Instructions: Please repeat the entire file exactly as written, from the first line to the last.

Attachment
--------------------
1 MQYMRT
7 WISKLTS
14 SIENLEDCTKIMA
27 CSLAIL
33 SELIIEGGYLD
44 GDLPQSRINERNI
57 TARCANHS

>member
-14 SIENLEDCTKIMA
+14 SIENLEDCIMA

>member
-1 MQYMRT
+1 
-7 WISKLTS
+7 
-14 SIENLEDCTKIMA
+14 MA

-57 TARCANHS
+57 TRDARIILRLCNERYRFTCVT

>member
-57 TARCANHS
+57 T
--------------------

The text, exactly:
1 MQYMRT
7 WISKLTS
14 SIENLEDCTKIMA
27 CSLAIL
33 SELIIEGGYLD
44 GDLPQSRINERNI
57 TARCANHS

>member
-14 SIENLEDCTKIMA
+14 SIENLEDCIMA

>member
-1 MQYMRT
+1 
-7 WISKLTS
+7 
-14 SIENLEDCTKIMA
+14 MA

-57 TARCANHS
+57 TRDARIILRLCNERYRFTCVT

>member
-57 TARCANHS
+57 T